The first, and possibly the most pressing issue, is what this decision tells us about the political landscape and the confidence – or lack thereof – that members of the Conservative party have shown in their leader during the past few months. Losing such an important argument surely suggests that it is time for David Cameron to resign his position. He was responsible for holding the referendum in the first place, so it is simply unacceptable to have done so and lost. But is there anybody who is ready and suitable to take his place?
Boris Johnson is no doubt being viewed as a prime candidate and he will likely take a huge amount of credit for the Leave vote, having spearheaded the campaign. George Osborne’s loyalty to Cameron and the Remain vote will mean he cannot be seen as an option, so perhaps Theresa May will become a central figurehead for the party.
Whatever the solution, it is clearly going to be a period of turmoil for the Conservatives and I would not be surprised if we see a vote of no confidence against the majority party in Parliament, leading to its dissolution and a general election. None of this will help public confidence and, in turn, the economy, which will surely falter even further during the next few months and years.
From a recruitment perspective, I am extremely concerned that jobs could be at risk as a result of a weaker economy and so much uncertainty. This will affect candidates, clients and the industry as a whole. More specific to my sector is the wealth of legislation that has been set by the EU which is now called into question. Will we still have to follow legislation such as Agency Workers Regulations and the Working Time Directive, which came about purely as an EU incentive? These questions and many more remain unanswered and will likely be quite low down the priority list when it comes to negotiating on EU law, which governs so many aspects of British life.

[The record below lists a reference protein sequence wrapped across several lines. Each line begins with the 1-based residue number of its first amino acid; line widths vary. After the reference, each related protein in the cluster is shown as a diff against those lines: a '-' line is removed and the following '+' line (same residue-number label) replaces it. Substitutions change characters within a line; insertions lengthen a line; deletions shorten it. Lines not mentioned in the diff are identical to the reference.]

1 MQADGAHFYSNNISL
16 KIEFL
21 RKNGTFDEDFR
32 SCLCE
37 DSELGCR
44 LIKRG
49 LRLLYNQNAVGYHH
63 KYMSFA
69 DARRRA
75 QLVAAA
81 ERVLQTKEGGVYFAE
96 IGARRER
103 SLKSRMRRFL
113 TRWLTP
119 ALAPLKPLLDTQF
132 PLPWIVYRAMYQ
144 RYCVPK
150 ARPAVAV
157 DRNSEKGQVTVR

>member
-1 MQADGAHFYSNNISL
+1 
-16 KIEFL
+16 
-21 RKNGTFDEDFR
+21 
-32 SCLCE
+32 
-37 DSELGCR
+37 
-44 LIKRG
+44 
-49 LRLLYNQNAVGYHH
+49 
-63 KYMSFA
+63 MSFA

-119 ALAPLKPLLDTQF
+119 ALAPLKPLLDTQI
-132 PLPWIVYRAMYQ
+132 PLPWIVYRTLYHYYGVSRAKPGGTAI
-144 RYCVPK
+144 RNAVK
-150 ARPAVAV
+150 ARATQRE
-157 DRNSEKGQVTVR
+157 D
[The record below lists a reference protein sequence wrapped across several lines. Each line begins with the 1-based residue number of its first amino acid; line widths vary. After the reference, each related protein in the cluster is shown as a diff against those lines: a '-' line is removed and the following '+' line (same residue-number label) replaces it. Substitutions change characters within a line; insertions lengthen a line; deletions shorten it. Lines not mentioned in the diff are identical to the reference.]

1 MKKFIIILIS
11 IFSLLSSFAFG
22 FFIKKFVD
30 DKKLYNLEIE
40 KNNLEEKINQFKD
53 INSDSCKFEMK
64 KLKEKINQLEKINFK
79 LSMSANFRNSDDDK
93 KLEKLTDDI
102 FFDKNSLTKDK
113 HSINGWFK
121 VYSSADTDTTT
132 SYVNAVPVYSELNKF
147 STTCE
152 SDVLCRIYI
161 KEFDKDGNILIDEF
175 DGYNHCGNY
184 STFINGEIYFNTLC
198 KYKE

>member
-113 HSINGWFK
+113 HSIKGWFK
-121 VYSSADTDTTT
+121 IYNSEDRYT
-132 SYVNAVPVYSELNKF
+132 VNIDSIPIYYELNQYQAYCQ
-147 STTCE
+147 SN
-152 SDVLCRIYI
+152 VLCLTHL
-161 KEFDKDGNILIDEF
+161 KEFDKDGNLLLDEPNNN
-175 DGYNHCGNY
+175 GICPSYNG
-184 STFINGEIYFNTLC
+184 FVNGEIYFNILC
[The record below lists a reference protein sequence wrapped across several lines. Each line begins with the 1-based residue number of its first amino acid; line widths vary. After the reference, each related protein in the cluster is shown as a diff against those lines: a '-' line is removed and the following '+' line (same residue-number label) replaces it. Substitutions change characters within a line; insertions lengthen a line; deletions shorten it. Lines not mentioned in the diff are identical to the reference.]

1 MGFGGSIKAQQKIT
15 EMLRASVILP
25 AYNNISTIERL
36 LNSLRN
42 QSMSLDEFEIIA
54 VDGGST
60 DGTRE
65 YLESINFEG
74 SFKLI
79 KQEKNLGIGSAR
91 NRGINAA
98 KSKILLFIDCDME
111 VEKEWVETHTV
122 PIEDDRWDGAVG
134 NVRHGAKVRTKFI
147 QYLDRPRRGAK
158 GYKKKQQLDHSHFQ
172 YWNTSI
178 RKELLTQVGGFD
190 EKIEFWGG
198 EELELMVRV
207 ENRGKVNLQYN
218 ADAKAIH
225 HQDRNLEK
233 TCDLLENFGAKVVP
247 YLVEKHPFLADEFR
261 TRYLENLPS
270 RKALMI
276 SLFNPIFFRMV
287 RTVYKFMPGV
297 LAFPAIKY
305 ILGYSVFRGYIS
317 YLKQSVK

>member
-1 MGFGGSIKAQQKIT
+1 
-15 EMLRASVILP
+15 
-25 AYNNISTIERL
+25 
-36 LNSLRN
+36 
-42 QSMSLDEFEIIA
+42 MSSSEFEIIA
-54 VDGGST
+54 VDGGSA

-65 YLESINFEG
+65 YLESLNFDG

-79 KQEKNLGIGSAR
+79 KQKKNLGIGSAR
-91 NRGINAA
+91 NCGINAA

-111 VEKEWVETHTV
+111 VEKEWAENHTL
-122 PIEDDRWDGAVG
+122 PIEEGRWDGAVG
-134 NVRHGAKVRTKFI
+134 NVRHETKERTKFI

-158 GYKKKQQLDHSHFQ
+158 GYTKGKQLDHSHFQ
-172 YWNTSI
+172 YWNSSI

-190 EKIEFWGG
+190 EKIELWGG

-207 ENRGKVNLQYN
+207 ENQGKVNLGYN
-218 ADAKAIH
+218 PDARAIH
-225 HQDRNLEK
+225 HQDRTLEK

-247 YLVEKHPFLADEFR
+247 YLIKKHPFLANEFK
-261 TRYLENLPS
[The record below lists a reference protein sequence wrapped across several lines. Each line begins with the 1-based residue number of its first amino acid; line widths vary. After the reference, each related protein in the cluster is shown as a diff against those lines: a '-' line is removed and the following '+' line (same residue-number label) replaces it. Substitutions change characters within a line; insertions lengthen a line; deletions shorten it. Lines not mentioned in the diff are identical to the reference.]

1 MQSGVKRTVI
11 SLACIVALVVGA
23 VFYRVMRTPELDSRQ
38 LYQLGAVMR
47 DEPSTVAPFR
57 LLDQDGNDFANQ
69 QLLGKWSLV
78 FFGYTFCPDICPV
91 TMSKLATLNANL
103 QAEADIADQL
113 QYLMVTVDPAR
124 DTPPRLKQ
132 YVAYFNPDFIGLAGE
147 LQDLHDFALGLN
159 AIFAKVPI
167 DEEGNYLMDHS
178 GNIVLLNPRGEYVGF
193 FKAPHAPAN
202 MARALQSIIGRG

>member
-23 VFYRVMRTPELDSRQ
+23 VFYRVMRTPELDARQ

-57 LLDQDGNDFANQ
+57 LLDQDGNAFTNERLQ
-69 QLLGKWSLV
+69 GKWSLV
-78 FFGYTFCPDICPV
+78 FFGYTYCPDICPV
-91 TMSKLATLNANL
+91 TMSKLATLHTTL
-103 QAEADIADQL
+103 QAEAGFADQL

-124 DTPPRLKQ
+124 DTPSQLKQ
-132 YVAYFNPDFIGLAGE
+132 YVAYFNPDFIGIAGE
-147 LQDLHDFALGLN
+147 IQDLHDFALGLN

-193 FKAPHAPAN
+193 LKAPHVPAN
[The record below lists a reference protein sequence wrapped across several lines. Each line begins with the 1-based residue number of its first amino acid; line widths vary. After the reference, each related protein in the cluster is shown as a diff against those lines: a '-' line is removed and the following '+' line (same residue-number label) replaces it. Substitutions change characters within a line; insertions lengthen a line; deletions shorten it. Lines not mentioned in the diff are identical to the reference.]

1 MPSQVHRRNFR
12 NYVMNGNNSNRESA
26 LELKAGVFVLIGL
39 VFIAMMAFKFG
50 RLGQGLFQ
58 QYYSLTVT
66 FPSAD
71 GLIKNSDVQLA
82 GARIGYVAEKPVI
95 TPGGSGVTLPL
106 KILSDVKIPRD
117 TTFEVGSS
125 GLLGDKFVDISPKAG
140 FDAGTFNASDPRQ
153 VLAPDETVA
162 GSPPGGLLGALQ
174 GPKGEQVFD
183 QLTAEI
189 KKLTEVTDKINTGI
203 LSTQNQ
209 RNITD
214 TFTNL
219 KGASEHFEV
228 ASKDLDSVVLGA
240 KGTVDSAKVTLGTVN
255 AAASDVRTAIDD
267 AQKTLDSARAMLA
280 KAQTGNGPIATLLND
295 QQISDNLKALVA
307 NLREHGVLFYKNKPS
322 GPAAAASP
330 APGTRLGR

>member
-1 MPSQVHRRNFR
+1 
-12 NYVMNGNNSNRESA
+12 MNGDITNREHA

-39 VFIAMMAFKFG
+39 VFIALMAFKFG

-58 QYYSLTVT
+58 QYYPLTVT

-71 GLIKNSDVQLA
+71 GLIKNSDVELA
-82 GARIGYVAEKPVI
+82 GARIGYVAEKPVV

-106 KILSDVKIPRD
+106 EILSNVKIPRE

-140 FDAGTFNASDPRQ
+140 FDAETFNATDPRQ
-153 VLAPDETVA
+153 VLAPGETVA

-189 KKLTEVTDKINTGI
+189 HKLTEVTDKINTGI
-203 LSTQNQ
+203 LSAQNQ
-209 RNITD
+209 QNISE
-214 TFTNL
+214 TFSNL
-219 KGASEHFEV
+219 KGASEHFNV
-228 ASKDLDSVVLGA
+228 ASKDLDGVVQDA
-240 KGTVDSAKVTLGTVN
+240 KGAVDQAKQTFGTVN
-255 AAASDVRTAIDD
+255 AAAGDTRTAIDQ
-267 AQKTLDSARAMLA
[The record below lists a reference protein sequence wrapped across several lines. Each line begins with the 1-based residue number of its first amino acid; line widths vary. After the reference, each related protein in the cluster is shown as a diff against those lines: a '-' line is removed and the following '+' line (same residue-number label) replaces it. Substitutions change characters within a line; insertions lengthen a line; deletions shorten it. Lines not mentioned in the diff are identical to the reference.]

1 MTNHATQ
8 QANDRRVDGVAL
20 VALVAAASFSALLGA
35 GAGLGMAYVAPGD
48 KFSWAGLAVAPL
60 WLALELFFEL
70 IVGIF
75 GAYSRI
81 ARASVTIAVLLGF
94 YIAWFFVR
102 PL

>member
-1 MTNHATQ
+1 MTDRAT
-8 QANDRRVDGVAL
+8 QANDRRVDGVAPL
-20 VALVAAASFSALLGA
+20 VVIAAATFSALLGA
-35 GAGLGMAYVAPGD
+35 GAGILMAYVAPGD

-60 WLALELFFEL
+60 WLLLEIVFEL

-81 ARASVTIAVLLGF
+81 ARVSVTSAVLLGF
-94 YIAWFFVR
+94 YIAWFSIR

I am equally worried about what might happen to the EU workers who support so many sectors in the UK with their loyal and effective labour. Industries like agriculture, care and construction are all heavily staffed by non-British workers and these sectors rely on that manpower in order to thrive. While we have been reassured that people will not be ‘sent back’ to their home countries, we most certainly cannot expect that the same level of people from overseas will be entering the British workforce from now on.
This could force the closure of many organisations, from the small farms who are staffed by EU workers and cannot hire locally for the same rate of pay, to larger corporations and even the NHS, which would seriously struggle to find the right skills at an appealing cost without the current volume of workers from Europe.
Despite the many concerns I have about our future, I do believe there is no need to panic at this stage as it will be some time before we truly know the full ramifications of the vote. We now have two years of negotiations to determine the extent to which we remain part of the EU. In fact, it will surely take far longer than two years to plough through the raft of legislation that will need amending or creating in line with the vote to leave.
During this time it will be essential for our politicians and business leaders to unite to decide on the best actions for Britain’s future. The country has voted in favour of a detached, independent nation and now we must unite and avoid any further division within the country if we are to prosper in the way that the Leave camp has so confidently promised.
By Jo Sellick, managing director, Sellick Partnership